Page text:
Positive Discipline
• Approach where unsatisfactory behavior of employee is corrected through
the support & positive attitude of the managers.
Steps in the process of positive discipline
1. Responsibility for ensuring discipline
• Supervisor- authority to administer less severe disciplinary actions like written &
verbal warnings.
• HR – suspension & dismissal
• Ensures supervisor control & consistency in administration of discipline.
2. Communicating organizational policies , procedures & rules
• Methods – employee handbook , orientation programs , union contracts, rules &
regulations distributed in writing , posted on bulletin boards.
3. Communicate the performance expected & penalties
• Mgmt to clearly define standards of discipline & good performance.
4. Collecting concrete data about any disciplinary violation
• Valid info , clearly indicating an employees wrong doing makes disciplinary
procedure effective & easier.

5. Administering progressive discipline


Important characteristics
• Appropriate penalty for the offence.
• Series of increasing serious penalties for continued unsatisfactory performance.

6. Administering corrective counseling


• Positive disciplinary action is not to rule out punishment but to correct an
employee’s undesirable behavior at the right time.
• Corrective counseling different from traditional counseling – the supervisor avoids
telling the employee how to solve his problem , instead he helps him find solution
by himself thus making himself responsible fro the problem.
Cameroon Downsizing Definitions
• Workforce reduction - a short-term strategy to
cut the number of employees through attrition,
early retirement or voluntary severance
packages, and layoffs or terminations
• Work redesign - a medium-term strategy in
which organizations focus on work processes
and assess whether specific functions,
products, and/or services should be changed or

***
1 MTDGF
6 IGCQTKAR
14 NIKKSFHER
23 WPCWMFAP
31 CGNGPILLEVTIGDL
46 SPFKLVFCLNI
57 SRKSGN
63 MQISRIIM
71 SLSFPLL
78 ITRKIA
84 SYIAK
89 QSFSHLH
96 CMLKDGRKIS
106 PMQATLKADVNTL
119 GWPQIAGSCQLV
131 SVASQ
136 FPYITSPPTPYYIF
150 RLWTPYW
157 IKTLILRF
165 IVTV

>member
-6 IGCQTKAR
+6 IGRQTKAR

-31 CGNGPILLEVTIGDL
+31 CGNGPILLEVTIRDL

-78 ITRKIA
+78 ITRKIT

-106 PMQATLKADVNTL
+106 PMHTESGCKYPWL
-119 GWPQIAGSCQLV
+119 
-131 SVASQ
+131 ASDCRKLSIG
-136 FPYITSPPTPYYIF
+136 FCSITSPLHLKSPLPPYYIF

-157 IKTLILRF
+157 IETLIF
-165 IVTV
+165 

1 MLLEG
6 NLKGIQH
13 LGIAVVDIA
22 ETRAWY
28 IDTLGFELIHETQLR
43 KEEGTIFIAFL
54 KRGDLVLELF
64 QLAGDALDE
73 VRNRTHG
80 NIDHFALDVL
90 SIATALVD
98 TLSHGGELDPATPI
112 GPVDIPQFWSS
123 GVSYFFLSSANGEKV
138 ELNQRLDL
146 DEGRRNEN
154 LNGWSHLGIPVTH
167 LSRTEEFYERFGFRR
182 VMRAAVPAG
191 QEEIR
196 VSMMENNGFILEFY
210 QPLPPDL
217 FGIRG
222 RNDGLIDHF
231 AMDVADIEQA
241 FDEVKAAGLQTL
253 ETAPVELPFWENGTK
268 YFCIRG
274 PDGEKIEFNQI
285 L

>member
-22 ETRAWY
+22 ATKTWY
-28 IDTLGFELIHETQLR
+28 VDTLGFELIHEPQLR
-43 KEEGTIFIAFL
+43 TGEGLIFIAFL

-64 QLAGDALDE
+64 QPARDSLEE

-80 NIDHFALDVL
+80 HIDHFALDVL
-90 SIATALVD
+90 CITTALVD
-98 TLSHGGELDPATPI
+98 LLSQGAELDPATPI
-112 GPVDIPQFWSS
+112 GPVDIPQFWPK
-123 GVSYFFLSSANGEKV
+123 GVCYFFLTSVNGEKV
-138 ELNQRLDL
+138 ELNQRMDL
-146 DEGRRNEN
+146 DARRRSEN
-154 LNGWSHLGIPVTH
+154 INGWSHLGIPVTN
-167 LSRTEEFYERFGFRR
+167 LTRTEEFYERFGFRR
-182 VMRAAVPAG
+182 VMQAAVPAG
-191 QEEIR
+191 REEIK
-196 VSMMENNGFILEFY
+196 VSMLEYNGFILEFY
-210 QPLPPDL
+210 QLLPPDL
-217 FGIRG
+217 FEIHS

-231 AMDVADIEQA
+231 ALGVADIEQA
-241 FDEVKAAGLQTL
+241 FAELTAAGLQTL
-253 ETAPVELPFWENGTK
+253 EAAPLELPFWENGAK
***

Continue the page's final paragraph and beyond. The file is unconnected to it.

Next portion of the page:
eliminated
• Systematic change - a long-term strategy that
changes the organization’s culture, attitudes,
and employees’ values with the goal of
reducing costs and enhancing quality

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Five Factors Important in International Assignee Success and Their Components

I. Job Knowledge and Motivation III. Flexibility/Adaptability


Managerial ability Resourcefulness
Organizational ability Ability to deal with stress
Imagination Flexibility
Creativity Emotional stability
Administrative skills Willingness to change
Alertness Tolerance for ambiguity
Responsibility Adaptability
Industriousness Independence
Initiative and energy Dependability
High motivation Political sensitivity
Frankness Positive self-image
Belief in mission and job IV. Extracultural Openness
Perseverance Variety of outside interests
II. Relational Skills Interest in foreign cultures
Respect Openness
Courtesy Knowledge of local language(s)
Display of respect Outgoingness and extraversion
Kindness Overseas experience
Empathy V. Family Situation
Nonjudgmental Adaptability of spouse and family
Integrity Spouse’s positive opinion
Confidence Willingness of spouse to live abroad
Stable marriage
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Managerial Functions
• Planning • Planning • Leading/Directing
• Staffing
• Goals and standards • Getting the job
• Organizing • Hiring
• Rules and procedures • Recruiting done-towards
• Staffing • Plans and forecasting. • Selecting
organizational goals
• • Morale
• Leading • Organizing Performance
• Motivation
standards
• Tasks
• Controlling • Compensation • Controlling
• Departments • Evaluating
• Delegating performance
• Setting standards
• Authority and • Counseling • Comparing actual
performance to
communication • Training and standards
• Coordinating developing
• Corrective action
The Basics of Job Analysis: Terms
• Job Analysis
• The procedure for determining the duties and skill requirements of a job and the
kind of person who should be hired for it. Done by interviews, questionnaires,
observation, diary/logs
• Role analysis (also known as job evaluation) is a systematic approach used to determine